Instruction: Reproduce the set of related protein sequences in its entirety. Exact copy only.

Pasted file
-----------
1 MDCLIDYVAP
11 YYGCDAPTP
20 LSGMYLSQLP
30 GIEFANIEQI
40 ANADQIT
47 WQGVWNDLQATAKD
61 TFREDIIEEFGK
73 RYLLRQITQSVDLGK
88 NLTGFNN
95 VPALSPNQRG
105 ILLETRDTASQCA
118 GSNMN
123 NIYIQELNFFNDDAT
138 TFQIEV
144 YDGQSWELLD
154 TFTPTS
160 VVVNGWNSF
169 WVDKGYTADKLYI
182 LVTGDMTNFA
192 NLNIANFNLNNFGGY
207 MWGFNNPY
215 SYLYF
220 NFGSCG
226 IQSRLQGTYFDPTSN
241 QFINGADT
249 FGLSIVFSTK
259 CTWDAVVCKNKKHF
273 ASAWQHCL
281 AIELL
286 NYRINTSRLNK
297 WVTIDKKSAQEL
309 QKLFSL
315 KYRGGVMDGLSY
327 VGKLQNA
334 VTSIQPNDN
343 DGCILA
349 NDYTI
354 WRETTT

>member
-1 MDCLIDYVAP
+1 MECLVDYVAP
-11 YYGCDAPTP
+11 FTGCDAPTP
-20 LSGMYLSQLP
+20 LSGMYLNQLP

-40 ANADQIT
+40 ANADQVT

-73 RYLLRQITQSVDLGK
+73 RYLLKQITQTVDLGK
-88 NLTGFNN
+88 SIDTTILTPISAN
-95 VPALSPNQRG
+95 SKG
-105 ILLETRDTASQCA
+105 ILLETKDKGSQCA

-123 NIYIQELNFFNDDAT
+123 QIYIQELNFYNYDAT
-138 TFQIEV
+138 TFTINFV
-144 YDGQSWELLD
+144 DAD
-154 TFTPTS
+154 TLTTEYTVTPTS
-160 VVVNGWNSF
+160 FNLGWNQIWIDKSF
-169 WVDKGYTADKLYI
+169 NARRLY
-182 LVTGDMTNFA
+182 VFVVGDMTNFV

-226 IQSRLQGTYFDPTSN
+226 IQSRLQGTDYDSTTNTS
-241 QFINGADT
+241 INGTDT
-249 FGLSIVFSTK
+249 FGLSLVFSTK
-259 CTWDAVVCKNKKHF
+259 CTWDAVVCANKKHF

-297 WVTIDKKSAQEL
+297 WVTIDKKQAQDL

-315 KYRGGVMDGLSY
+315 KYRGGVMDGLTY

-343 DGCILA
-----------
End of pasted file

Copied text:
1 MDCLIDYVAP
11 YYGCDAPTP
20 LSGMYLSQLP
30 GIEFANIEQI
40 ANADQIT
47 WQGVWNDLQATAKD
61 TFREDIIEEFGK
73 RYLLRQITQSVDLGK
88 NLTGFNN
95 VPALSPNQRG
105 ILLETRDTASQCA
118 GSNMN
123 NIYIQELNFFNDDAT
138 TFQIEV
144 YDGQSWELLD
154 TFTPTS
160 VVVNGWNSF
169 WVDKGYTADKLYI
182 LVTGDMTNFA
192 NLNIANFNLNNFGGY
207 MWGFNNPY
215 SYLYF
220 NFGSCG
226 IQSRLQGTYFDPTSN
241 QFINGADT
249 FGLSIVFSTK
259 CTWDAVVCKNKKHF
273 ASAWQHCL
281 AIELL
286 NYRINTSRLNK
297 WVTIDKKSAQEL
309 QKLFSL
315 KYRGGVMDGLSY
327 VGKLQNA
334 VTSIQPNDN
343 DGCILA
349 NDYTI
354 WRETTT

>member
-1 MDCLIDYVAP
+1 MECLVDYVAP
-11 YYGCDAPTP
+11 FTGCDAPTP
-20 LSGMYLSQLP
+20 LSGMYLNQLP

-40 ANADQIT
+40 ANADQVT

-73 RYLLRQITQSVDLGK
+73 RYLLKQITQTVDLGK
-88 NLTGFNN
+88 SIDTTILTPISAN
-95 VPALSPNQRG
+95 SKG
-105 ILLETRDTASQCA
+105 ILLETKDKGSQCA

-123 NIYIQELNFFNDDAT
+123 QIYIQELNFYNYDAT
-138 TFQIEV
+138 TFTINFV
-144 YDGQSWELLD
+144 DAD
-154 TFTPTS
+154 TLTTEYTVTPTS
-160 VVVNGWNSF
+160 FNLGWNQIWIDKSF
-169 WVDKGYTADKLYI
+169 NARRLY
-182 LVTGDMTNFA
+182 VFVVGDMTNFV

-226 IQSRLQGTYFDPTSN
+226 IQSRLQGTDYDSTTNTS
-241 QFINGADT
+241 INGTDT
-249 FGLSIVFSTK
+249 FGLSLVFSTK
-259 CTWDAVVCKNKKHF
+259 CTWDAVVCANKKHF

-297 WVTIDKKSAQEL
+297 WVTIDKKQAQDL

-315 KYRGGVMDGLSY
+315 KYRGGVMDGLTY

-343 DGCILA